Every year, for the past 7 (one was missed) St. Dominic Parish holds ‘An Evening with the O’Antiphons’ a celebration of the ancient and great antiphons that proclaim Christ in different aspects of his being. Seven deacons from the Diocese of Joliet, Illinois are given one of the antiphons and they can reflect as they are moved to. This year I was given ‘O Emmanuel’
We arrive at the final O’Antiph0n, which in the hymn is put first; the antiphon that is, in a certain way the hermeneutic, the key, for the others; the antiphon that proclaims why we can proclaim in the first place; the antiphon that gives us the reason for this soon-to-come epiphany of love Christmas. O Come Emmanuel! O Come God-with-us.
God could have just ignored us, left us to ourselves. The Psalmist sings: ‘When I see your heavens, the work of your fingers, the moon and stars that you set in place – what is man that you are mindful of him, and a son of man that your care for him?’ (Ps 8:4-5) but He didn’t ignore us. God could have saved us in any fashion that He desired. He could have just willed it, spoken a word and it would be done; we didn’t need to know anything about Him – but He didn’t. God, He who is beyond our comprehension made Himself known. God, He who is inexplicable, who we are incapable of describing, came to be among us – became visible. He, the great Total Other made Himself small so that we might interact with Him and allow ourselves to be raised towards Him. He who is Love allowed love, in its fullest, to be reachable, attainable, by those whom He loves.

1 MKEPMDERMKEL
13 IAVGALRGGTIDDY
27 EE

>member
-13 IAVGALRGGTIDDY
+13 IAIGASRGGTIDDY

We have been given a face and body, a brother who makes real and tangible Wisdom; who reveals what Lordship is about; who gives meaning to why our past is important and what it means to us, who brings the light of hope and the desire of all nations. We don’t have to think in abstracts for He isn’t abstract – He is among us – He is Emmanuel. St. Paul in his letter to the Philippians almost sings to us:
“Who, though he was in the form of God,
did not regard equality with God something to be grasped.
Rather, he emptied himself,
taking the form of a slave,
coming in human likeness;
and found human in appearance,
he humbled himself…”
We have a Lord who desires our intimacy more than our intellect. So God comes among us and reveals to us the incomprehensible so that, as St. John says in his first letter ‘We have come to know and to believe in the love God has for us.’ God among us, Emmanuel, has come to broaden mankind’s horizon of love by giving us the peace and joy of being loved.
What joy! What supreme and intense joy we have when we contemplate what inspired these O’Antiphons. Not as words or lofty ideas (as Pope Benedict XVI wrote) but as gifts from God our Father given to us by God our brother, given to us by Emmanuel.
We should be driven by our joy to pass forward the proclamation of the angel to the shepherds: “Do not be afraid; for behold, I proclaim to you good news of great joy that will be for all the people.”(Luke) Our gift to God, for His gift to us, should be absolute love – self-giving love – to those He loves. We should celebrate the gift of Bethlehem by re-gifting. Like our Blessed Mother we should everywhere and always point to her Son. We should make our own her gift to God, her fiat – we should herald Emmanuel.